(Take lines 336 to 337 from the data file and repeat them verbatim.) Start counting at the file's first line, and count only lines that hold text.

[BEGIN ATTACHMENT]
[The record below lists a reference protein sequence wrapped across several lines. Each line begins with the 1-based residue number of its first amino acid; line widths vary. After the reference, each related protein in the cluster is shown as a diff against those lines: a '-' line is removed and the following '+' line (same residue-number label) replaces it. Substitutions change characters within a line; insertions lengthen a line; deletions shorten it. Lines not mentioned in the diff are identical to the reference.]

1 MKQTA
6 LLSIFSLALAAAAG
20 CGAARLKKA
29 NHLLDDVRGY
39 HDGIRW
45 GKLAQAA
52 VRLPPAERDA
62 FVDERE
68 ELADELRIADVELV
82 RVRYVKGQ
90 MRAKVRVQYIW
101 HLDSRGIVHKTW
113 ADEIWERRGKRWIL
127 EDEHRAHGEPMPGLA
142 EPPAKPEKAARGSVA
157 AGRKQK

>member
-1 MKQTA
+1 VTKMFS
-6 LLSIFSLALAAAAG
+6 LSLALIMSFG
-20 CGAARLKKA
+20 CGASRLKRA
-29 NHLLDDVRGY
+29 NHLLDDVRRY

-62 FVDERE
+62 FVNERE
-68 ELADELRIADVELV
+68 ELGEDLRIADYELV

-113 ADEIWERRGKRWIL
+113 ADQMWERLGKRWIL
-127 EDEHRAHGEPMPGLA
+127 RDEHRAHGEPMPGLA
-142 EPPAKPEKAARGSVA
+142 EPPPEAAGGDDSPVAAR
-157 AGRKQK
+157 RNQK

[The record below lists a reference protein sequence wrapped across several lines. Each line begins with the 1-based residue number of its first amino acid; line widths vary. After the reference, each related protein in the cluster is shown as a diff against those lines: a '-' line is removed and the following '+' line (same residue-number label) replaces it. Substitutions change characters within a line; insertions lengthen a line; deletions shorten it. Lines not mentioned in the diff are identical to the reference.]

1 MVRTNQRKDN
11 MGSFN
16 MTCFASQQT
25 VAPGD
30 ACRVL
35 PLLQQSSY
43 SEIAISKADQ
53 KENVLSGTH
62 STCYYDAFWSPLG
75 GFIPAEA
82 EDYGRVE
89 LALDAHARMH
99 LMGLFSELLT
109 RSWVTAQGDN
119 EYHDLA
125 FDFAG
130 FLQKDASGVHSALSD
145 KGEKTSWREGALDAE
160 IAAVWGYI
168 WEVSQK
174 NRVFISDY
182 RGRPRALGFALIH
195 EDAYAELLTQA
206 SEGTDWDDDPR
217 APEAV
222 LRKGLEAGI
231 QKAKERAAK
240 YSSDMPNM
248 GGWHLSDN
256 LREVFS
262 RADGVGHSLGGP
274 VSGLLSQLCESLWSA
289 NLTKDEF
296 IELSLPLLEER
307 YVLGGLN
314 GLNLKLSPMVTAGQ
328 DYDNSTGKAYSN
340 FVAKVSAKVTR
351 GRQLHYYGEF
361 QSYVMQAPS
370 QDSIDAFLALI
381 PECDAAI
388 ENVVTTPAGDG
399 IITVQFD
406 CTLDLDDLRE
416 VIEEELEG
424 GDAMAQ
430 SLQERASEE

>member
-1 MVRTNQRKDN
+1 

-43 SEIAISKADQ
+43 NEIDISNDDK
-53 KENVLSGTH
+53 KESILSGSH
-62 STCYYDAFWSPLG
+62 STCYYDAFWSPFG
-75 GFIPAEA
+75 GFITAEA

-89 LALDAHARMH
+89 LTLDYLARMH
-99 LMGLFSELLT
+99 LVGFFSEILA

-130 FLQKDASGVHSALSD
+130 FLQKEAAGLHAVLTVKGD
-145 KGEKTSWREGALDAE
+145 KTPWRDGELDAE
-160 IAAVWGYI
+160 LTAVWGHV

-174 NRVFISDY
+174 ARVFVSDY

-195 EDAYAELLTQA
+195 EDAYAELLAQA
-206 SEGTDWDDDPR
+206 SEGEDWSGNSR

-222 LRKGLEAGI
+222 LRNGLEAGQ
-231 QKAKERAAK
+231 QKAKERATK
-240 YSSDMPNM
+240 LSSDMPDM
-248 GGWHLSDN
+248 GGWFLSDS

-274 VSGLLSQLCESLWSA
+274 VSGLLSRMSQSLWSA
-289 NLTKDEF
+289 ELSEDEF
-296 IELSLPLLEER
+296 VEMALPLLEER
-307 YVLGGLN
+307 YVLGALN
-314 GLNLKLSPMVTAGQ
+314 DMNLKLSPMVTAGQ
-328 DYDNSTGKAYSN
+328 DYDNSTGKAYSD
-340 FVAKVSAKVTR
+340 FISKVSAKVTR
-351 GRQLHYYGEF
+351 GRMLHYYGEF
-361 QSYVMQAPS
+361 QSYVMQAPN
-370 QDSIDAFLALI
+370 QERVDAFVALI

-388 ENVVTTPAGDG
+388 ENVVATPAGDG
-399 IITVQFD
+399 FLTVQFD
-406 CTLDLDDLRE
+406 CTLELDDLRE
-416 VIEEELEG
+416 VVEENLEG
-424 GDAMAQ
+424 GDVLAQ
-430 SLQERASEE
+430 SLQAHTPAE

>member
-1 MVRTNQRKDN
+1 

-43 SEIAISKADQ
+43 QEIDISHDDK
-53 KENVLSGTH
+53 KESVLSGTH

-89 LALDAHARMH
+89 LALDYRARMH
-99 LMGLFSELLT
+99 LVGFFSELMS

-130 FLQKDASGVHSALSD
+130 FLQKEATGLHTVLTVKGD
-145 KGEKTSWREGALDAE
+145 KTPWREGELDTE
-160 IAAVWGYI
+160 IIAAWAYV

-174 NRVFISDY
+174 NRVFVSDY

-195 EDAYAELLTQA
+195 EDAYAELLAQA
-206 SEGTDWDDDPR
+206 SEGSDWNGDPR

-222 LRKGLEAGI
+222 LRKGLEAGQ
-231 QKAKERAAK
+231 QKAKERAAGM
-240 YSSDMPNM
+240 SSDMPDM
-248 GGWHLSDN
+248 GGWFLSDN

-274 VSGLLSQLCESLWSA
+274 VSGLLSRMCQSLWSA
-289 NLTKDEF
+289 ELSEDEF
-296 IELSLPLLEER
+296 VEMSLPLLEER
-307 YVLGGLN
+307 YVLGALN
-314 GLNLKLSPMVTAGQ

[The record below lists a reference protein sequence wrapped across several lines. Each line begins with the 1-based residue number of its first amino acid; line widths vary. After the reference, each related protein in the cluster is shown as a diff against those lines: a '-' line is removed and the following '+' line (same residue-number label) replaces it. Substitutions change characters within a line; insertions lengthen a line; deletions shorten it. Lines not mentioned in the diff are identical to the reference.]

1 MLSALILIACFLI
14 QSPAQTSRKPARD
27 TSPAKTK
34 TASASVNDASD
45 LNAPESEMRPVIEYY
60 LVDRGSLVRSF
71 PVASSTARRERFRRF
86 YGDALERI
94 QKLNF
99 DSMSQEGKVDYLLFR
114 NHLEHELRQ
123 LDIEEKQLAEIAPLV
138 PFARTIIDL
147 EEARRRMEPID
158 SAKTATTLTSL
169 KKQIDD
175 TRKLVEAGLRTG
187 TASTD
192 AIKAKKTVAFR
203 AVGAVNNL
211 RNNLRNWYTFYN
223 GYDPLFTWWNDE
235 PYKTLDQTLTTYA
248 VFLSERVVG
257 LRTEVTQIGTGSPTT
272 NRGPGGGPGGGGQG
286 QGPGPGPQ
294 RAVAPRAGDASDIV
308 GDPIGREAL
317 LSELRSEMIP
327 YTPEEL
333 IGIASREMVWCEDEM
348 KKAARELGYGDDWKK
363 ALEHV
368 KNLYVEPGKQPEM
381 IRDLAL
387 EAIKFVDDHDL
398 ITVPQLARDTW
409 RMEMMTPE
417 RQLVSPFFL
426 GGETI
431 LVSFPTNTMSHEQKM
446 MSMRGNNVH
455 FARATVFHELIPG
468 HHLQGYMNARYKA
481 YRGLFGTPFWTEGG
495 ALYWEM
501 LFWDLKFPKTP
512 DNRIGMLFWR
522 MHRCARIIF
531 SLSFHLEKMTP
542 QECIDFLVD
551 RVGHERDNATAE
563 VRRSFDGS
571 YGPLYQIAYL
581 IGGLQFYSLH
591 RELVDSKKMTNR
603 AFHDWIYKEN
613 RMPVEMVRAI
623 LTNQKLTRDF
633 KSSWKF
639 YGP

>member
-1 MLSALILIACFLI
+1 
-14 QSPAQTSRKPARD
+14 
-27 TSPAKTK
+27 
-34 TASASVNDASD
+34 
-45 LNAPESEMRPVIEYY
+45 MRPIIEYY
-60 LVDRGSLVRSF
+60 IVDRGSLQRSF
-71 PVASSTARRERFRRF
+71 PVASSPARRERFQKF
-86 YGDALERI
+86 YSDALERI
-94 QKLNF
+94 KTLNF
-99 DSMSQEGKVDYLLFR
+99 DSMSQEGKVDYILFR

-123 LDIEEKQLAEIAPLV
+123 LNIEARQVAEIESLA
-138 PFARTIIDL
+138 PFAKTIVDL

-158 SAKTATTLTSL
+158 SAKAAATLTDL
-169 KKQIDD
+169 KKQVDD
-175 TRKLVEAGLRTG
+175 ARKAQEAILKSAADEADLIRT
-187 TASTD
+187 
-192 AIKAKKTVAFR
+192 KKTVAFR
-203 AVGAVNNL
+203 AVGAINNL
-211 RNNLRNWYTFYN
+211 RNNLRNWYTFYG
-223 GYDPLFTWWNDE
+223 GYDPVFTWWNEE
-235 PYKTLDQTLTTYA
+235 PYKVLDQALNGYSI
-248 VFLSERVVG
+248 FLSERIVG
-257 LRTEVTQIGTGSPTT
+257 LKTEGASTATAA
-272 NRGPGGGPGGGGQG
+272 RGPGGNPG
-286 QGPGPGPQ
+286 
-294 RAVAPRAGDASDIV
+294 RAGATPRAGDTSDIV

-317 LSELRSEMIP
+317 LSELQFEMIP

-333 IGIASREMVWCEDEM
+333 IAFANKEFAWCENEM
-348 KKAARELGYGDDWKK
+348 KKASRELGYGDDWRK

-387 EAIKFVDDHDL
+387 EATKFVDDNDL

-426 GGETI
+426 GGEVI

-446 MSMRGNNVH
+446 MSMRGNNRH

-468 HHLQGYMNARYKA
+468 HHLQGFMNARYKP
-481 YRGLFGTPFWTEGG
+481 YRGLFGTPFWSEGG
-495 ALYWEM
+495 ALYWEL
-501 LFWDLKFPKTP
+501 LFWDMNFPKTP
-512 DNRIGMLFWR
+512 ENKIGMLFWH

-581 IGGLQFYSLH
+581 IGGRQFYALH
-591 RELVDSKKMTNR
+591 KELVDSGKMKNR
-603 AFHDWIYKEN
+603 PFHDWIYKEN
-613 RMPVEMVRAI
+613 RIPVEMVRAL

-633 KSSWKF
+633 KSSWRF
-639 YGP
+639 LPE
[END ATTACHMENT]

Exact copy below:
+591 KELVDSGKMKNR
-603 AFHDWIYKEN